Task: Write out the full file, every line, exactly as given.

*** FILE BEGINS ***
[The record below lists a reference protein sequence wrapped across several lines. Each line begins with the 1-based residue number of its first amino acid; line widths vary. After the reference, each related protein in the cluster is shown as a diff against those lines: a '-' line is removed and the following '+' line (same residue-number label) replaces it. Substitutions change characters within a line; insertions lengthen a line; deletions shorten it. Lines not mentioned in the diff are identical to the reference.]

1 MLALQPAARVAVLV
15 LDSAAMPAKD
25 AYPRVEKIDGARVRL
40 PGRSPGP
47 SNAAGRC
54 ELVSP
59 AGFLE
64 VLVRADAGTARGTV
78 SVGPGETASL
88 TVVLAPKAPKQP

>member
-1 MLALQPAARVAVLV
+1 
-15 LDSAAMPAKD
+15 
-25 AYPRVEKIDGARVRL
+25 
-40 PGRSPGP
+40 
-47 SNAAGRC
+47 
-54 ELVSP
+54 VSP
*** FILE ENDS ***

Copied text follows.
[The record below lists a reference protein sequence wrapped across several lines. Each line begins with the 1-based residue number of its first amino acid; line widths vary. After the reference, each related protein in the cluster is shown as a diff against those lines: a '-' line is removed and the following '+' line (same residue-number label) replaces it. Substitutions change characters within a line; insertions lengthen a line; deletions shorten it. Lines not mentioned in the diff are identical to the reference.]

1 MLALQPAARVAVLV
15 LDSAAMPAKD
25 AYPRVEKIDGARVRL
40 PGRSPGP
47 SNAAGRC
54 ELVSP
59 AGFLE
64 VLVRADAGTARGTV
78 SVGPGETASL
88 TVVLAPKAPKQP

>member
-1 MLALQPAARVAVLV
+1 
-15 LDSAAMPAKD
+15 
-25 AYPRVEKIDGARVRL
+25 
-40 PGRSPGP
+40 
-47 SNAAGRC
+47 
-54 ELVSP
+54 VSP